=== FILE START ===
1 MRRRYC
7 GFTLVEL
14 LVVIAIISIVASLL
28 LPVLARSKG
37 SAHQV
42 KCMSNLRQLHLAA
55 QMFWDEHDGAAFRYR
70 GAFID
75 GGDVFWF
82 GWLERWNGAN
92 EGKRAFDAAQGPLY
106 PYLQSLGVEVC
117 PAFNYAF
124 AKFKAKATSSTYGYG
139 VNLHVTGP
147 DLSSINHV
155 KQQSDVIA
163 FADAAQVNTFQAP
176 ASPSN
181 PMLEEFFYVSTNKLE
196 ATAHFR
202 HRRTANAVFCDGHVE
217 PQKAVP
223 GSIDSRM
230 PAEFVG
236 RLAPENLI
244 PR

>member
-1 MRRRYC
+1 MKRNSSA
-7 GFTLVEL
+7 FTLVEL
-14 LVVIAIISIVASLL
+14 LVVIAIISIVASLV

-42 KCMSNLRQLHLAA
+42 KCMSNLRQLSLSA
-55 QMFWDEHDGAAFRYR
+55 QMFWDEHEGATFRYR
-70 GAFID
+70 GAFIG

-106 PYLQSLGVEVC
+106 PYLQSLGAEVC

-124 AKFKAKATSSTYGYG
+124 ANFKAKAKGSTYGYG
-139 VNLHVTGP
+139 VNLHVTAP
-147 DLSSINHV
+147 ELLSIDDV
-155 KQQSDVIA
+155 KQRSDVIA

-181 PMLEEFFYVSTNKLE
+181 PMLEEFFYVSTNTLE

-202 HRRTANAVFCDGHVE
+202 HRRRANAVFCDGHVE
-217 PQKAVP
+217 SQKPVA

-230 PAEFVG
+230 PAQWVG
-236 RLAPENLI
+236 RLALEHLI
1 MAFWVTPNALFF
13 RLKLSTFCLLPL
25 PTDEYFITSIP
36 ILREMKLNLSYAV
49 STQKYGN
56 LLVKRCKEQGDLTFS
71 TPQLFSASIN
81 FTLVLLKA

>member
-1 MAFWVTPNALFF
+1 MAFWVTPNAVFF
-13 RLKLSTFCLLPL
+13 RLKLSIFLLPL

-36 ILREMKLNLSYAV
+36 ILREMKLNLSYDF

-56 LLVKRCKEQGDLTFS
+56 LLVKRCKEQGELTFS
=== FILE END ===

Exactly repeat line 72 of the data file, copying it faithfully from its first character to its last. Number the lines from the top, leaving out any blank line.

-13 RLKLSTFCLLPL